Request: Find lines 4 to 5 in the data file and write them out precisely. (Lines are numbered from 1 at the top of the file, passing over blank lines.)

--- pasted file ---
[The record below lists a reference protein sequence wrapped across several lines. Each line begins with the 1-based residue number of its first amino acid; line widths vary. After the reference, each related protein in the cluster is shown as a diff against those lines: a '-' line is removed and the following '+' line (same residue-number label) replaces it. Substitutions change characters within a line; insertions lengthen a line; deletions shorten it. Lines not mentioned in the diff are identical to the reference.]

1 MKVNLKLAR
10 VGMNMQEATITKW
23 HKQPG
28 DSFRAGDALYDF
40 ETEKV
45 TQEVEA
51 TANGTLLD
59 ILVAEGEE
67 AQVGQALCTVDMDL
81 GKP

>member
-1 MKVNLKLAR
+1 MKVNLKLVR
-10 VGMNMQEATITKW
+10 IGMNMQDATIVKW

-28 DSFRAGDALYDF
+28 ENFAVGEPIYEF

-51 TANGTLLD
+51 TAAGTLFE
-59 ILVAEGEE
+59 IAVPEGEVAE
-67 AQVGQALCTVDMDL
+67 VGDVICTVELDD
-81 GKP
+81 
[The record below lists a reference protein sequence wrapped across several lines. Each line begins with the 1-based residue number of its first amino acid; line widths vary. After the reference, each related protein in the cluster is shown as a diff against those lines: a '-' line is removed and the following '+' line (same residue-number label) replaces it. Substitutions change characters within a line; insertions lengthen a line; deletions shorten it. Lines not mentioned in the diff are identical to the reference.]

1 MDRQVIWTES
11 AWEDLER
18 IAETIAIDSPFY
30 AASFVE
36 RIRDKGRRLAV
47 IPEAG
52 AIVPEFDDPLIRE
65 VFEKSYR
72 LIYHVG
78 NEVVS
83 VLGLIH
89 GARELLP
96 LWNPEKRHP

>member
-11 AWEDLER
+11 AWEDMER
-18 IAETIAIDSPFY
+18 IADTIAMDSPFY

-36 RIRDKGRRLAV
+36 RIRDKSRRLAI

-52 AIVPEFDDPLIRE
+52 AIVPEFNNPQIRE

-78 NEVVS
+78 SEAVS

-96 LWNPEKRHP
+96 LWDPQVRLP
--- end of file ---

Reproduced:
23 HKQPG
28 DSFRAGDALYDF